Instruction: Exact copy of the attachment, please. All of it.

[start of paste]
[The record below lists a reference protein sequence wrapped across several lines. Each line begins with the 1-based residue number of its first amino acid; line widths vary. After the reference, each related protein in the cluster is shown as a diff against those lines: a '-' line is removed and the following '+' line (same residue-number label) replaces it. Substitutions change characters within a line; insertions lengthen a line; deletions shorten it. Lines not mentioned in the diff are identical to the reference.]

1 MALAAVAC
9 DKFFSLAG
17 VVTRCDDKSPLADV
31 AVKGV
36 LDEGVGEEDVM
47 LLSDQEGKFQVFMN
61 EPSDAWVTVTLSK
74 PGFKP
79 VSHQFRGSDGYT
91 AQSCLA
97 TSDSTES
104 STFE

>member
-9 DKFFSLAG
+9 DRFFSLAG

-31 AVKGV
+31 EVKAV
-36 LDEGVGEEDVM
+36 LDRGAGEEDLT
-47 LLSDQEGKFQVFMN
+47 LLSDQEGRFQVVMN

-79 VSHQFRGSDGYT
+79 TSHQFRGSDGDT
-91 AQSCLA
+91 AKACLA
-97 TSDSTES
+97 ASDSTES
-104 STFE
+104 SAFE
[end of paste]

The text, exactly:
[The record below lists a reference protein sequence wrapped across several lines. Each line begins with the 1-based residue number of its first amino acid; line widths vary. After the reference, each related protein in the cluster is shown as a diff against those lines: a '-' line is removed and the following '+' line (same residue-number label) replaces it. Substitutions change characters within a line; insertions lengthen a line; deletions shorten it. Lines not mentioned in the diff are identical to the reference.]

1 MALAAVAC
9 DKFFSLAG
17 VVTRCDDKSPLADV
31 AVKGV
36 LDEGVGEEDVM
47 LLSDQEGKFQVFMN
61 EPSDAWVTVTLSK
74 PGFKP
79 VSHQFRGSDGYT
91 AQSCLA
97 TSDSTES
104 STFE

>member
-9 DKFFSLAG
+9 DRFFSLAG

-31 AVKGV
+31 EVKAV
-36 LDEGVGEEDVM
+36 LDRGAGEEDLT
-47 LLSDQEGKFQVFMN
+47 LLSDQEGRFQVVMN

-79 VSHQFRGSDGYT
+79 TSHQFRGSDGDT
-91 AQSCLA
+91 AKACLA
-97 TSDSTES
+97 ASDSTES
-104 STFE
+104 SAFE